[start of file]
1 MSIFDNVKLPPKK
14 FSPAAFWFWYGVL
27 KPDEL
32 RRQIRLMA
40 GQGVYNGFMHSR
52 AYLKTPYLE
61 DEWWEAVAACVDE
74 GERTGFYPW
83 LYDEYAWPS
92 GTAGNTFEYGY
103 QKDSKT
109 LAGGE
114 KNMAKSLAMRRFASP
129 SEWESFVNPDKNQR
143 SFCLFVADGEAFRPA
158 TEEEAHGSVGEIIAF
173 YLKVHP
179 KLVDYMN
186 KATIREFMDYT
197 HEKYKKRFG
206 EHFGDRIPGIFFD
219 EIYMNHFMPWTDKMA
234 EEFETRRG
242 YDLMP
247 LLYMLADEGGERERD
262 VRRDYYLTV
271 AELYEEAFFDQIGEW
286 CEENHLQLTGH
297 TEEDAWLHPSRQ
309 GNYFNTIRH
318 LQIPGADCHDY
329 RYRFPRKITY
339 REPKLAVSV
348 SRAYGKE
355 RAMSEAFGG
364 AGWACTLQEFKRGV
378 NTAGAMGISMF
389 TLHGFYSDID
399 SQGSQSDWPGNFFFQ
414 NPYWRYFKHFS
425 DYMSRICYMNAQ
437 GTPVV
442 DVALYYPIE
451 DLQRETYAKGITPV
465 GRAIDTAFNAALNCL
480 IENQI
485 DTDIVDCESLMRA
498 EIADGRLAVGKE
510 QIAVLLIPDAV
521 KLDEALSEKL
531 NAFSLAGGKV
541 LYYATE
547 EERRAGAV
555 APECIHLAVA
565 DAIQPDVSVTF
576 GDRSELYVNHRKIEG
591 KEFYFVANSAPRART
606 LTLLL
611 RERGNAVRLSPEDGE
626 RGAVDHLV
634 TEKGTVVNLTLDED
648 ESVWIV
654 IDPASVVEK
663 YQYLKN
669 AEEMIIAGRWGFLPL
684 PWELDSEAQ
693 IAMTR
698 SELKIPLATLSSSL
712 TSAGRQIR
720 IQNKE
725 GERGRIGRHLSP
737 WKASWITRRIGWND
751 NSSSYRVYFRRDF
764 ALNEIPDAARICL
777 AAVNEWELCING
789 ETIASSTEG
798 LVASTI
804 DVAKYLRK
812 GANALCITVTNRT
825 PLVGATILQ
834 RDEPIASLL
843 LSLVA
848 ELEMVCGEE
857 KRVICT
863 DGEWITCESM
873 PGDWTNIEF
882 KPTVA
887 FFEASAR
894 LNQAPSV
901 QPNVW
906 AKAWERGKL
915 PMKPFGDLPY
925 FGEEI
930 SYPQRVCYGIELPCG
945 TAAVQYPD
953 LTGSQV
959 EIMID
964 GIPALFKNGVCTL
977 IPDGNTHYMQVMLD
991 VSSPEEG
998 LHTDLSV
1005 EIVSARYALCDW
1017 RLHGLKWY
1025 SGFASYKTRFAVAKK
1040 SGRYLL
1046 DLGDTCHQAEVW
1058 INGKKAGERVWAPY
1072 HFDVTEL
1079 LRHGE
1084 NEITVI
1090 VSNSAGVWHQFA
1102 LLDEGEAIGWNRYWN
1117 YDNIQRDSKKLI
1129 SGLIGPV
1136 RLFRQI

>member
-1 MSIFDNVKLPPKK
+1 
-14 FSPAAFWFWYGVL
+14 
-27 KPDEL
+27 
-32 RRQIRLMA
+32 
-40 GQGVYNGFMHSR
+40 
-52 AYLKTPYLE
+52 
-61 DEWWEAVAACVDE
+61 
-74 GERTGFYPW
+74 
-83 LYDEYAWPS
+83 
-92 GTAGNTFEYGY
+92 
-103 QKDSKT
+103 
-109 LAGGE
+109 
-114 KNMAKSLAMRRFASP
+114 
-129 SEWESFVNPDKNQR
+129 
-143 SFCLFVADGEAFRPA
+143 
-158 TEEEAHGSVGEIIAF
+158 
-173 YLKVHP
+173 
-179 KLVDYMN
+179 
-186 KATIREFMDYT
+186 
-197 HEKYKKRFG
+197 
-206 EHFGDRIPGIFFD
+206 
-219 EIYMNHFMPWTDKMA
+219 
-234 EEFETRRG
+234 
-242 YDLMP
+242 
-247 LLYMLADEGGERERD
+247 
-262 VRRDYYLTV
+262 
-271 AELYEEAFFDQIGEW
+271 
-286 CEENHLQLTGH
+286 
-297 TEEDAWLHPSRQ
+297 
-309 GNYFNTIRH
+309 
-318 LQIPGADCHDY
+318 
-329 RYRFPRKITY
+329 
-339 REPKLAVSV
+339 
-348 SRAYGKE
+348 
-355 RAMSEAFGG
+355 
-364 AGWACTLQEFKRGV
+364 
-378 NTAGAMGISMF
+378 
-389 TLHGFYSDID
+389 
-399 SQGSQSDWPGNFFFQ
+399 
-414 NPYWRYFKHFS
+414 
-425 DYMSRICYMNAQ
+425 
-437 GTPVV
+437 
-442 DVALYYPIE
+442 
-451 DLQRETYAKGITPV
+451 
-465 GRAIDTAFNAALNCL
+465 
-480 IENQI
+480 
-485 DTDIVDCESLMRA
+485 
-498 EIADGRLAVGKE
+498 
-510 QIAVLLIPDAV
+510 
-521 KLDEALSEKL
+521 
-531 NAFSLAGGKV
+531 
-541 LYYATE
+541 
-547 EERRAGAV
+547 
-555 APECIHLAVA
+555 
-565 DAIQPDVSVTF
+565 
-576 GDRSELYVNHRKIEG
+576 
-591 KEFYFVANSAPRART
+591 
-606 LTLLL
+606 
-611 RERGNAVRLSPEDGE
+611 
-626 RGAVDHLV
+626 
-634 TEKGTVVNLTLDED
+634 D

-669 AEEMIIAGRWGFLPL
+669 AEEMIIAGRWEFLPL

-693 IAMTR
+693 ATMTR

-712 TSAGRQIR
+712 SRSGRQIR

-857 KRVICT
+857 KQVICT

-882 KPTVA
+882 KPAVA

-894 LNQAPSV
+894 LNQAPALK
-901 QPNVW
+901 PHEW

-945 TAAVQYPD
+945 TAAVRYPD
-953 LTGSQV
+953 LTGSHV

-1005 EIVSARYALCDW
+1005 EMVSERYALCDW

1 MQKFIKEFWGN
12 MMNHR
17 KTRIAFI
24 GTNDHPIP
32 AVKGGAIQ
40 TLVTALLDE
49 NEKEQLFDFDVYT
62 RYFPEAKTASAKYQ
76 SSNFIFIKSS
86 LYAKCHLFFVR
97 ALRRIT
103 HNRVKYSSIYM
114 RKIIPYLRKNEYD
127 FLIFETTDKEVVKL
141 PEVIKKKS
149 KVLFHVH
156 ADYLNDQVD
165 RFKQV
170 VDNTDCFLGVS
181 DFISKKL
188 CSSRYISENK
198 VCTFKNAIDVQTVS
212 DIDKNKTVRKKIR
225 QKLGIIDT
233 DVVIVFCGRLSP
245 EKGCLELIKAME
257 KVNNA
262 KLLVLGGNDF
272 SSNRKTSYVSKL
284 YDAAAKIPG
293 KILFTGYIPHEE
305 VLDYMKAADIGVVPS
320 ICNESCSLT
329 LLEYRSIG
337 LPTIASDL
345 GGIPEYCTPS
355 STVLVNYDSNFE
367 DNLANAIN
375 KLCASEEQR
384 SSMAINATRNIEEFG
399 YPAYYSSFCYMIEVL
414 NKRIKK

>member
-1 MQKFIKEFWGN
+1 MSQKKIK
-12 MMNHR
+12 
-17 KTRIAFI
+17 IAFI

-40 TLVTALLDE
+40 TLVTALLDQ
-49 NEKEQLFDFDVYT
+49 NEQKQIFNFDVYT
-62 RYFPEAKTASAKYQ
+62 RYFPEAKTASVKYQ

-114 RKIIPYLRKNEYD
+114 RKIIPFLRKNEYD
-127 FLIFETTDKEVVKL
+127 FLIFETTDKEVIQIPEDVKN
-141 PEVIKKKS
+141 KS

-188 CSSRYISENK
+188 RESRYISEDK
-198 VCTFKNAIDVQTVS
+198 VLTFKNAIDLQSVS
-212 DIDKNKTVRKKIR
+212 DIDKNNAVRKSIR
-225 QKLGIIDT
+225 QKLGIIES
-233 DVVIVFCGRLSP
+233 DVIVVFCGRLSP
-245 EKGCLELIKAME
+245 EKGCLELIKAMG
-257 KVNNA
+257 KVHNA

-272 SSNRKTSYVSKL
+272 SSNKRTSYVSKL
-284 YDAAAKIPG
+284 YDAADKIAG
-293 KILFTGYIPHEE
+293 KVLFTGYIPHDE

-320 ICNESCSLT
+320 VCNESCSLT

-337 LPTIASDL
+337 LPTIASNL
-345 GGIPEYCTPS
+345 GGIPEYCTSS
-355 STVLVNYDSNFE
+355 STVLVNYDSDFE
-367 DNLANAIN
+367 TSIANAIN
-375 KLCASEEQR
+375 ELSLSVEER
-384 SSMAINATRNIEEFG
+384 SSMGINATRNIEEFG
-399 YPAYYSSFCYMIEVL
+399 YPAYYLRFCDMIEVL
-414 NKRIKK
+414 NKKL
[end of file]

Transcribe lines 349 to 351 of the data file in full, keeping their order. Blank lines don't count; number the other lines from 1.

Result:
+367 TSIANAIN
-375 KLCASEEQR
+375 ELSLSVEER